White House Releases Open-Data Proposal

open source

The White House is encouraging Federal software collaboration and improvement with the software draft policy it  released on Thursday. The policy would require software developed by or for the Federal government to be made available for sharing and improvement across Federal agencies.

The proposed policy is being released for public comment, which matches the desire expressed by many agencies to increase public-private partnership in IT. The plan also includes an effort to release a portion of Federal custom-code to the public.

The announcement said the plan will save taxpayer money by reducing redundancy in the code created for separate agencies. It is also designed to encourage more tech collaboration between Federal agencies and the public.

The open-sourced nature of Federal code has already enabled the development of a variety of tools for the public, such as housing counselors, the College Scorecard, and resources for sexual assault survivors.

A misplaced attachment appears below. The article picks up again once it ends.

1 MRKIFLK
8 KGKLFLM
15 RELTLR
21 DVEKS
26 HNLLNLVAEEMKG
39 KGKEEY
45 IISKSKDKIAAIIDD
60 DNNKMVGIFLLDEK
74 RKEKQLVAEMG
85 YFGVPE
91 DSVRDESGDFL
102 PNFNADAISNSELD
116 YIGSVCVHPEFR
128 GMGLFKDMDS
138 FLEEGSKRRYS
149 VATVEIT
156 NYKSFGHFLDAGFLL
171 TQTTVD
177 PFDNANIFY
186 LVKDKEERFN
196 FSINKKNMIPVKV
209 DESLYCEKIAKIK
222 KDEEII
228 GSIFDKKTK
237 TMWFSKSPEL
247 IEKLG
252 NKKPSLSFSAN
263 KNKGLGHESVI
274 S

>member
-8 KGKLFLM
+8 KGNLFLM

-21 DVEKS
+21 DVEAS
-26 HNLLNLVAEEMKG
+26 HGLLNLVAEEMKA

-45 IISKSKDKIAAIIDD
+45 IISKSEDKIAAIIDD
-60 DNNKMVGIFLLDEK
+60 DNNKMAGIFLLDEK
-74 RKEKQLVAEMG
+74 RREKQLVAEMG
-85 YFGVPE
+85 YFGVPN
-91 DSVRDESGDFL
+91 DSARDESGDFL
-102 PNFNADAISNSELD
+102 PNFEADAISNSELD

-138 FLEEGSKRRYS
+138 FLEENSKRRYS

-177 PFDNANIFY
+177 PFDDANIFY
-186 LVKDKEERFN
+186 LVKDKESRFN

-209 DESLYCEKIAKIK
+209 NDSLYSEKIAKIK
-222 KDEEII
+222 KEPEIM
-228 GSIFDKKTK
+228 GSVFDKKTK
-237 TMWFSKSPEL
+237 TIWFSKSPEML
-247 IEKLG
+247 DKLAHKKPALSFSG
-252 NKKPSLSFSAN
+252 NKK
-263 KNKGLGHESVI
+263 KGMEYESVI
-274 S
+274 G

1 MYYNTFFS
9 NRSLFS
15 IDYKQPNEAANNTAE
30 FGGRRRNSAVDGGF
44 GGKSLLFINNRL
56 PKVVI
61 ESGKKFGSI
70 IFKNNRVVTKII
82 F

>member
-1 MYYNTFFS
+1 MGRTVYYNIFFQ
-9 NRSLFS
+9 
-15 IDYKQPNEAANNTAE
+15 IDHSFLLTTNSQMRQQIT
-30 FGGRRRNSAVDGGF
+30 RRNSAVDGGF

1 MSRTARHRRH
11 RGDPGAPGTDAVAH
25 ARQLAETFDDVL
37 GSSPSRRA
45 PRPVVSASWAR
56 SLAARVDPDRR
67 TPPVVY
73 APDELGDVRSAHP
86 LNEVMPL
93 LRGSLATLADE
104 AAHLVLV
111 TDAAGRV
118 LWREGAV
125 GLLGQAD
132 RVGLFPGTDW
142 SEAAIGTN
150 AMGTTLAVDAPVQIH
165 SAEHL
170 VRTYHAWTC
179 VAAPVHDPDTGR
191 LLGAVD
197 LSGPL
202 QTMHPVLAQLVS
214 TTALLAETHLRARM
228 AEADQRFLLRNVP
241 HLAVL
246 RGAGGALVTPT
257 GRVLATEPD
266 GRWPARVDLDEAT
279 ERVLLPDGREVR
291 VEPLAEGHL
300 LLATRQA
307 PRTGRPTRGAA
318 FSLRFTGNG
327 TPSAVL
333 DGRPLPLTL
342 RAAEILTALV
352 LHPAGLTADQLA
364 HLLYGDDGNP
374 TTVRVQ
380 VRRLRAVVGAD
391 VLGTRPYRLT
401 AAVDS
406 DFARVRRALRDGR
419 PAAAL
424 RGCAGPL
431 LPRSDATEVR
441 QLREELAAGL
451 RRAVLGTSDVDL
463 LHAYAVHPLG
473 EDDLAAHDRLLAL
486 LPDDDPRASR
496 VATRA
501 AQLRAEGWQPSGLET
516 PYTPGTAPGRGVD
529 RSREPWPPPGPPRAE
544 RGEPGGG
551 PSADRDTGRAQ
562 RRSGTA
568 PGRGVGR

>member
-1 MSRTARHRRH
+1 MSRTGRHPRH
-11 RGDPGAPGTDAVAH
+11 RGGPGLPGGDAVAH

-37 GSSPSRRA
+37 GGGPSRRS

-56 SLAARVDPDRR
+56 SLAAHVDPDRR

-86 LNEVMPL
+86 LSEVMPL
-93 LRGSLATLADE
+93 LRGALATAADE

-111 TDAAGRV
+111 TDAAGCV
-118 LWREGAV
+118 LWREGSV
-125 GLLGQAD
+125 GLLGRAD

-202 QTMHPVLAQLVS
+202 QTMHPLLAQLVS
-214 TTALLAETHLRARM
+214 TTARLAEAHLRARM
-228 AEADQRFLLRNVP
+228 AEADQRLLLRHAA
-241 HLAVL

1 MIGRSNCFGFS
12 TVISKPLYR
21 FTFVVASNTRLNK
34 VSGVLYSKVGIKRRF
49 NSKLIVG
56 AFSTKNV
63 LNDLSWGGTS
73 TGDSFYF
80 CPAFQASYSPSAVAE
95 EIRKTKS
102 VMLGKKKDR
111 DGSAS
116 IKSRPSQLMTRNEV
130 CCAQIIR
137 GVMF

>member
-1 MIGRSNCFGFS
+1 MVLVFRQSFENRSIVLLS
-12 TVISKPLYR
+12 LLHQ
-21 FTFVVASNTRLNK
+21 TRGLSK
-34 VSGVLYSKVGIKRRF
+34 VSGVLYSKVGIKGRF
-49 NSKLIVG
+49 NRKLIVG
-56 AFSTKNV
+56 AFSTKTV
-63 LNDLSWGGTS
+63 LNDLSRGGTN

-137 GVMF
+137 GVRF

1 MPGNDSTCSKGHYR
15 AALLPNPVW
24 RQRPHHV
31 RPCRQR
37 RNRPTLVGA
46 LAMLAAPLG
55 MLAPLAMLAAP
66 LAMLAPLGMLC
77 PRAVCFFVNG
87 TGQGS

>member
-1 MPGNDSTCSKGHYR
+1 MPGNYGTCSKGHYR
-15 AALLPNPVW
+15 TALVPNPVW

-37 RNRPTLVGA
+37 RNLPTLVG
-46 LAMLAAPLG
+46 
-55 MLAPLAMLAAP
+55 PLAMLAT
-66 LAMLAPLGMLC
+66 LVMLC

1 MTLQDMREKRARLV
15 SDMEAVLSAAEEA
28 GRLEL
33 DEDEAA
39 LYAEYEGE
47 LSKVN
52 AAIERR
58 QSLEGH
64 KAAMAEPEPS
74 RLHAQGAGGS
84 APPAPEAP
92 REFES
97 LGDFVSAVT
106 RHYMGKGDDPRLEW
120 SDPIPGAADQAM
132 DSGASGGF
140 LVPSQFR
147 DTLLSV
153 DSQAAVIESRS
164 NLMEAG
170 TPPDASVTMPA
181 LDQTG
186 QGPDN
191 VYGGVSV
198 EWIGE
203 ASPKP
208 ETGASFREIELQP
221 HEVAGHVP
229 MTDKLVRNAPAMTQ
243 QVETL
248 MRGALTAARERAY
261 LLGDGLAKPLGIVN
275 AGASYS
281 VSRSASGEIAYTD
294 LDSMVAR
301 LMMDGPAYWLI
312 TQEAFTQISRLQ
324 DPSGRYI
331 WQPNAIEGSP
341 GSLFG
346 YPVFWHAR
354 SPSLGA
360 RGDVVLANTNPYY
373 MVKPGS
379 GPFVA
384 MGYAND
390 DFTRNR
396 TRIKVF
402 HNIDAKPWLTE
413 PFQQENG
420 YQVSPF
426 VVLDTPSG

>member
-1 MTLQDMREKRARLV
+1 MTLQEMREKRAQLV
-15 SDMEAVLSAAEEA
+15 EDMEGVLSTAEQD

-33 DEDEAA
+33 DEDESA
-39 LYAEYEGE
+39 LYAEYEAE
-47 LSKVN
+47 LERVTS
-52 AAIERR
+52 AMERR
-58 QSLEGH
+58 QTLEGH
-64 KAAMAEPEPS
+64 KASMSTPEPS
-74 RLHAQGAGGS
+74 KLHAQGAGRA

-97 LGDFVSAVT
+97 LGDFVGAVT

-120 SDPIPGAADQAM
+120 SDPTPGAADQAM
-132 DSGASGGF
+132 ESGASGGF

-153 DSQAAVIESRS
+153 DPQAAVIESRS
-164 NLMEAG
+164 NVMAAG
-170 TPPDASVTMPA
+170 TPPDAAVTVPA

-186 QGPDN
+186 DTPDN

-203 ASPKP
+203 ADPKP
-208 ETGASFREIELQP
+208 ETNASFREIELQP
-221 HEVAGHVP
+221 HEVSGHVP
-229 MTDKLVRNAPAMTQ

President Obama is expected to discuss his administration’s desire to increase IT collaboration in his speech at the South by Southwest Festival in Austin on Friday.

Jessie Bur
About Jessie Bur
Jessie Bur is a Staff Reporter for MeriTalk covering Cybersecurity, FedRAMP, GSA, Congress, Treasury, DOJ, NIST and Cloud Computing.
One Comment
  1. Anonymous | - Reply
    The problem with this proposal is at least twofold: 1) It sounds good to have fewer code stacks for 'similar' functions, however it often isn't compatible. For example, "grant management" sounds like it should have a great deal of overlap. However, convergence of code denies the differences in what 'grant management' means both within and across agencies(e.g., managing to give out grant funds without pre-planning and/or observation of use/outcomes, making grants based on pre-planned qualification guidelines/preparation, making grants and tracking funds usage, making grants/tracking funds usage/identifying outcomes, or advance planning based on historical funding/planning/granting/tracking usage/measuring outcomes/holding grantees responsible). Each of those activities require different data, processes and metrics. Even within agencies (e.g. FAA vs. NHTSA), the functions can be quite different. 2) Making the Federal code-base public increases vulnerability to attack. Black-hat hackers abound. This is not saying that there aren't redundancies that should be mitigated across the Federal IT space. It is just a comment that it really isn't as easy as it sounds, nor as redundant as it might seem at first blush.

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